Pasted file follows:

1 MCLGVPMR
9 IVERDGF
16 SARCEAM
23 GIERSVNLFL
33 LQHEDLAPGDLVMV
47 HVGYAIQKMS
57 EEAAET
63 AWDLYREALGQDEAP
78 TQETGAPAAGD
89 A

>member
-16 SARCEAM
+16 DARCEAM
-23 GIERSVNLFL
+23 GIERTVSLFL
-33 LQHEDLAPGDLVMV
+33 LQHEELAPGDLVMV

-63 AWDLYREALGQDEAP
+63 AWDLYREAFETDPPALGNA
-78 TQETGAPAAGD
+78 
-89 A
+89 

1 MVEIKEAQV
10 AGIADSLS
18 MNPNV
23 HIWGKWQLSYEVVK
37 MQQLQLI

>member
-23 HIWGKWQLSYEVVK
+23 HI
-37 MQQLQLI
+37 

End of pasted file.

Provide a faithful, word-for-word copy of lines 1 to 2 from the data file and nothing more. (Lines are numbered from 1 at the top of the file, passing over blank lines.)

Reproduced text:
1 MCLGVPMR
9 IVERDGF